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Concept# NP (complexity)

Summary

In computational complexity theory, NP (nondeterministic polynomial time) is a complexity class used to classify decision problems. NP is the set of decision problems for which the problem instances, where the answer is "yes", have proofs verifiable in polynomial time by a deterministic Turing machine, or alternatively the set of problems that can be solved in polynomial time by a nondeterministic Turing machine.
NP is the set of decision problems solvable in polynomial time by a nondeterministic Turing machine.
NP is the set of decision problems verifiable in polynomial time by a deterministic Turing machine.
The first definition is the basis for the abbreviation NP; "nondeterministic, polynomial time". These two definitions are equivalent because the algorithm based on the Turing machine consists of two phases, the first of which consists of a guess about the solution, which is generated in a nondeterministic way, while the second phase consists of a deterministic algorithm that verifies whether the guess is a solution to the problem.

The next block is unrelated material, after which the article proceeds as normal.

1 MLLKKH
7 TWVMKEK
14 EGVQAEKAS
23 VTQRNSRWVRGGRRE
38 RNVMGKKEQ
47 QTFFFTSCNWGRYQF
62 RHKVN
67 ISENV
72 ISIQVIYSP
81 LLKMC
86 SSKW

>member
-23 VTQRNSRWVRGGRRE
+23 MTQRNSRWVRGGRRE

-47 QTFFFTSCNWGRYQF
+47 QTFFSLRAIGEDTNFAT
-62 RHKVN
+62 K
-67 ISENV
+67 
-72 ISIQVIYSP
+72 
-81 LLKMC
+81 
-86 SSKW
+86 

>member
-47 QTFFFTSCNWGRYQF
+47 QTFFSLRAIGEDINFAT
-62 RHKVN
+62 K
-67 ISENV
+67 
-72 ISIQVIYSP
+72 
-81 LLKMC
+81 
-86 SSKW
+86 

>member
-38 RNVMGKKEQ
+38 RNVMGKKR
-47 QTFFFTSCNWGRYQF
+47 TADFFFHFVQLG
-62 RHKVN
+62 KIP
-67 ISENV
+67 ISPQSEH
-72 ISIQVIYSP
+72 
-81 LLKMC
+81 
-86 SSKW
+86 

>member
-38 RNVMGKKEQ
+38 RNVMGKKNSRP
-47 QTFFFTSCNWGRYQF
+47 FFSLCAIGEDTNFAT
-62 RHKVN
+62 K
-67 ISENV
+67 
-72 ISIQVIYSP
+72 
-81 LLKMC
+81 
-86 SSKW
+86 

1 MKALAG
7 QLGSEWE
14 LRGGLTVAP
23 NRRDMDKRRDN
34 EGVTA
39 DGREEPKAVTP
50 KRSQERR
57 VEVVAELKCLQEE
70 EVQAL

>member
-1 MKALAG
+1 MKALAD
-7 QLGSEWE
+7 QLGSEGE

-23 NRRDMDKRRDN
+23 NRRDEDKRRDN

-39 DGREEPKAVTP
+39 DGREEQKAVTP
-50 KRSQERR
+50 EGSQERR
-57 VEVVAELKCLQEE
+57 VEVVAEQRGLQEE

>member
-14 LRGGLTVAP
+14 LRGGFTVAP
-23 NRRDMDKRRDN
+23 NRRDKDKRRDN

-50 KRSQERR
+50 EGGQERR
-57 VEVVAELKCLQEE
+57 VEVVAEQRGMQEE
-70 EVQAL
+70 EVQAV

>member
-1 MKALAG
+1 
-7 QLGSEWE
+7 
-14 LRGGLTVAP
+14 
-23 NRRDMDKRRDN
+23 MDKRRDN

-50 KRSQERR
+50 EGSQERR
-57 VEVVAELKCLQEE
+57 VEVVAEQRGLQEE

It is easy to see that the complexity class P (all problems solvable, deterministically, in polynomial time) is contained in NP (problems where solutions can be verified in polynomial time), because if a problem is solvable in polynomial time, then a solution is also verifiable in polynomial time by simply solving the problem. But NP contains many more problems, the hardest of which are called NP-complete problems. An algorithm solving such a problem in polynomial time is also able to solve any other NP problem in polynomial time. The most important P versus NP (“P = NP?”) problem, asks whether polynomial-time algorithms exist for solving NP-complete, and by corollary, all NP problems. It is widely believed that this is not the case.
The complexity class NP is related to the complexity class co-NP, for which the answer "no" can be verified in polynomial time. Whether or not is another outstanding question in complexity theory.